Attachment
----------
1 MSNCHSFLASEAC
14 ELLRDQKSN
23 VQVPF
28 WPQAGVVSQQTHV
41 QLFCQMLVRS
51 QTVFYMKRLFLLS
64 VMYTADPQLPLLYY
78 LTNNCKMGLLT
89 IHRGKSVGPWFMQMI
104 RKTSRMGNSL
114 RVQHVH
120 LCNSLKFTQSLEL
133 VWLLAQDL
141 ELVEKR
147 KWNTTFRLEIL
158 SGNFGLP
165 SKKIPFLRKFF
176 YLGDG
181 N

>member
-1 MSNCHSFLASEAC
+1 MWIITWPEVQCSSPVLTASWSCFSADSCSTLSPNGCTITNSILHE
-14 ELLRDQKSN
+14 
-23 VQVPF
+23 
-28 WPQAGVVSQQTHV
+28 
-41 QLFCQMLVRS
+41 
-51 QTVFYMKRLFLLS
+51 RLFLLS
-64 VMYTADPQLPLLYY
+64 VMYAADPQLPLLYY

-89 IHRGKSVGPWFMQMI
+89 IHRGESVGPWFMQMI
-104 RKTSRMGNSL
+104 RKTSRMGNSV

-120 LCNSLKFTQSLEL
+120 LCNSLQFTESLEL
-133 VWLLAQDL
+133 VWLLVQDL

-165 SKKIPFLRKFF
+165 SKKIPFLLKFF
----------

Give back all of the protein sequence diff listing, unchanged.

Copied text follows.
1 MSNCHSFLASEAC
14 ELLRDQKSN
23 VQVPF
28 WPQAGVVSQQTHV
41 QLFCQMLVRS
51 QTVFYMKRLFLLS
64 VMYTADPQLPLLYY
78 LTNNCKMGLLT
89 IHRGKSVGPWFMQMI
104 RKTSRMGNSL
114 RVQHVH
120 LCNSLKFTQSLEL
133 VWLLAQDL
141 ELVEKR
147 KWNTTFRLEIL
158 SGNFGLP
165 SKKIPFLRKFF
176 YLGDG
181 N

>member
-1 MSNCHSFLASEAC
+1 MWIITWPEVQCSSPVLTASWSCFSADSCSTLSPNGCTITNSILHE
-14 ELLRDQKSN
+14 
-23 VQVPF
+23 
-28 WPQAGVVSQQTHV
+28 
-41 QLFCQMLVRS
+41 
-51 QTVFYMKRLFLLS
+51 RLFLLS
-64 VMYTADPQLPLLYY
+64 VMYAADPQLPLLYY

-89 IHRGKSVGPWFMQMI
+89 IHRGESVGPWFMQMI
-104 RKTSRMGNSL
+104 RKTSRMGNSV

-120 LCNSLKFTQSLEL
+120 LCNSLQFTESLEL
-133 VWLLAQDL
+133 VWLLVQDL

-165 SKKIPFLRKFF
+165 SKKIPFLLKFF